College attendance represents a critical turning point to establish and maintain relationships beyond his family and his native neighborhood. For some emerging adults, relationship breakups, emotional loneliness, social exclusion and isolation may have potentially devastating psychological implications.
Our research supports the idea that ghosting can have negative consequences for mental health. In the short term, many of these ghosts felt overwhelming rejection and confusion. They reported feelings of low self-esteem and low self-worth. Part of the problem is lack of clarity – not knowing why communication has suddenly stopped. Sometimes an element of paranoia ensues as the ghost tries to make sense of the situation.
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Over the long term, our study found that many of these ghosts reported feelings of distrust that developed over time. Some bring this distrust to future relationships. With this can come internalized rejection, self-blame, and the potential to sabotage those later relationships.
But just over half of the participants in our study said ghosting provided opportunities for reflection and resilience.
“It can be partly positive for the ghost because he can see some of his shortcomings and he can fix them,” said an 18-year-old woman.
As for the ghost, there was a whole range of psychological consequences. About half of focus group participants who had ghosts experienced feelings of remorse or guilt; the others felt no emotion. This result is not surprising, given that people who initiate breakups generally report less distress than the recipients.
Also emerging from our discussions: The feeling that ghosts can be slowed down in their personal growth. From a 20-year-old man: “It can [become] a habit. And that becomes part of your behavior, and that’s how you think you should end a relationship with someone. … I feel like a lot of people are serial ghosts, like that’s the only way they can deal with people.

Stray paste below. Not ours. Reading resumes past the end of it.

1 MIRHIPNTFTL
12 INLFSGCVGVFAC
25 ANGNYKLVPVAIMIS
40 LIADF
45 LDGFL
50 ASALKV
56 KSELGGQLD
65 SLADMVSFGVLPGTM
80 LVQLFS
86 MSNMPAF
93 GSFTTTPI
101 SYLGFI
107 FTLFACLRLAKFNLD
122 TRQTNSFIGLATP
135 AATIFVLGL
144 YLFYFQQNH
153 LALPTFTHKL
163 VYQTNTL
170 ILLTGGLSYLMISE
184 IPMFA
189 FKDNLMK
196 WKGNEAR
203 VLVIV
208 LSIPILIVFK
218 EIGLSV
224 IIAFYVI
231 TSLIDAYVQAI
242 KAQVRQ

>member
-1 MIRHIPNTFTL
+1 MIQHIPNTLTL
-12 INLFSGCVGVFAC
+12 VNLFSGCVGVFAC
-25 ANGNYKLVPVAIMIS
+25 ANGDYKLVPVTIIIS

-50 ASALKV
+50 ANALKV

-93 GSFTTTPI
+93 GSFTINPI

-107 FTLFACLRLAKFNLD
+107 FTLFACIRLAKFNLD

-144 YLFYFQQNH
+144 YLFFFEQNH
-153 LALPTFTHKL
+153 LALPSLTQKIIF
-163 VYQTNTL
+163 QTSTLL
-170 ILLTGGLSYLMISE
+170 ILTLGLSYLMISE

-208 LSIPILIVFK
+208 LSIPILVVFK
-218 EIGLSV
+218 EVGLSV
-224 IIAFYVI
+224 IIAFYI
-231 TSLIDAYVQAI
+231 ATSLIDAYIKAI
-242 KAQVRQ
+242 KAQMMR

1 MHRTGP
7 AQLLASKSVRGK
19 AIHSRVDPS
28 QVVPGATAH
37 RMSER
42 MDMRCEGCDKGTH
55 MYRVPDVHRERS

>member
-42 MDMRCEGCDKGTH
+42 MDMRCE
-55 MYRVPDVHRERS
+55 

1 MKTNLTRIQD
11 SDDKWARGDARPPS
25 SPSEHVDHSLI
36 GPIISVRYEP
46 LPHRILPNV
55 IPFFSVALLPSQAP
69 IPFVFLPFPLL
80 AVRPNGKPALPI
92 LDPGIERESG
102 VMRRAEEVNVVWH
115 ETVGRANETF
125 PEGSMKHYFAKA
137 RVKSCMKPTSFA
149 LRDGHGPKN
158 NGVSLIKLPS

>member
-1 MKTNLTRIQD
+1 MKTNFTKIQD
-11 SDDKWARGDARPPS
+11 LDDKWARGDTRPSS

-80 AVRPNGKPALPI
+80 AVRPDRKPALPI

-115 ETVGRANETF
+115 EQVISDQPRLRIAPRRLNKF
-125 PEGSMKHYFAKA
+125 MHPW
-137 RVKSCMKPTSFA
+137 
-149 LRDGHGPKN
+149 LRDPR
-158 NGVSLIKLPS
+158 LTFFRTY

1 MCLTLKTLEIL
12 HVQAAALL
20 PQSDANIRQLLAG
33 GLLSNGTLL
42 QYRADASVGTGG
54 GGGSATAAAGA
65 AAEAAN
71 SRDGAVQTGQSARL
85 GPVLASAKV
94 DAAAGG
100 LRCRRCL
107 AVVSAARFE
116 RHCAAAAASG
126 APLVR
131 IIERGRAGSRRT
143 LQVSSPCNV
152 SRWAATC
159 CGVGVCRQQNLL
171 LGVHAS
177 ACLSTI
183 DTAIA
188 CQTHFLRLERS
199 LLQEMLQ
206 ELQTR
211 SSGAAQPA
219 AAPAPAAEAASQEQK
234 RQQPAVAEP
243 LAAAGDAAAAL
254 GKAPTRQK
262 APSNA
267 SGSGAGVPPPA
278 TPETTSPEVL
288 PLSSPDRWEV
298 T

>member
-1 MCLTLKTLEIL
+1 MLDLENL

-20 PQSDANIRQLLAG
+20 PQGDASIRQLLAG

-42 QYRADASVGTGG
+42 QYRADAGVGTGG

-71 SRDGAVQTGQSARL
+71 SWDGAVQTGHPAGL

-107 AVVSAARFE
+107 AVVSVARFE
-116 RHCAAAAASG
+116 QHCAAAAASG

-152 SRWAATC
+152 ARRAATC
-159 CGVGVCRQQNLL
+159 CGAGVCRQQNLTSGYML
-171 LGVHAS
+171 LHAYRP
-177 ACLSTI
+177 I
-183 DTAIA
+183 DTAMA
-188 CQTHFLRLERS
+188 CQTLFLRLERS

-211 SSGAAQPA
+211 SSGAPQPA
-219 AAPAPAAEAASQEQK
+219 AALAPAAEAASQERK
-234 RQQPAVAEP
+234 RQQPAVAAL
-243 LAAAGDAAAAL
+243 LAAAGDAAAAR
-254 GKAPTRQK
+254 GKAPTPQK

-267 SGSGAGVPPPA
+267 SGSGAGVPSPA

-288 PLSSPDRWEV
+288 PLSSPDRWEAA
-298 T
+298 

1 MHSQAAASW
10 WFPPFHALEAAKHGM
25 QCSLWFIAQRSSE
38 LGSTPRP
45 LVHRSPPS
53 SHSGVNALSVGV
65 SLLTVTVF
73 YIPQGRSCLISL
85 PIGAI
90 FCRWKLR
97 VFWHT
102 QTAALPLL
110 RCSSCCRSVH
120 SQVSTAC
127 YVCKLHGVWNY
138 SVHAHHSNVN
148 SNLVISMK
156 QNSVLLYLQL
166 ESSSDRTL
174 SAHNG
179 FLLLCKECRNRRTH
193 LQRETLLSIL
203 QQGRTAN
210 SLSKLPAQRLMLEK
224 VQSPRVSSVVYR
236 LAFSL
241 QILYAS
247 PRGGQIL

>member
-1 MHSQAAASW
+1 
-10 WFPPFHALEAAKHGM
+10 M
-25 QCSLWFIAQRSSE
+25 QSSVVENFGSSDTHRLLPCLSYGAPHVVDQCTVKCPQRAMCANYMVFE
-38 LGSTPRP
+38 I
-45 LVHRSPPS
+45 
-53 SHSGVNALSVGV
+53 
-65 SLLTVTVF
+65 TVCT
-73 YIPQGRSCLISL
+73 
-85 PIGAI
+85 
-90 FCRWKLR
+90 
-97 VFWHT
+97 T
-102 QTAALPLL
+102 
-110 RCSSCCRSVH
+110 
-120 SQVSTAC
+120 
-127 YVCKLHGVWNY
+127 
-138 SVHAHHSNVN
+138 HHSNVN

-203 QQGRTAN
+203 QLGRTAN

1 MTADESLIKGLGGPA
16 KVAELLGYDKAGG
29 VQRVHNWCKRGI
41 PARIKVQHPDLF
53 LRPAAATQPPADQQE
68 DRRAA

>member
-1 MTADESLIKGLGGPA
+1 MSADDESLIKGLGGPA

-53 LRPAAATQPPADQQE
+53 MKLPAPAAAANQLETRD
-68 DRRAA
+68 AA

The reasons for the fear of intimacy represent a particularly intriguing avenue for future research. Until this work is done, universities could help by offering more opportunities for students to build their confidence and sharpen their communication skills.
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This includes more courses that cover these challenges. I remember a psychology course I did undergraduate studies at Trent University which introduced me to the work of a social psychologist Daniel Perlman, who gave classes on loneliness and intimate relationships. Outside of the classroom, college residential life coordinators could design seminars and workshops that teach students practical skills on resolving relationship conflict.
In the meantime, students can subscribe to relationship blogs that provide readers with research-based answers. Just know that help is there. Even after ghosting, you are not alone.
Royette T. Dubar is a professor of psychology at Wesleyan University.
This article was originally published on laconversation.com.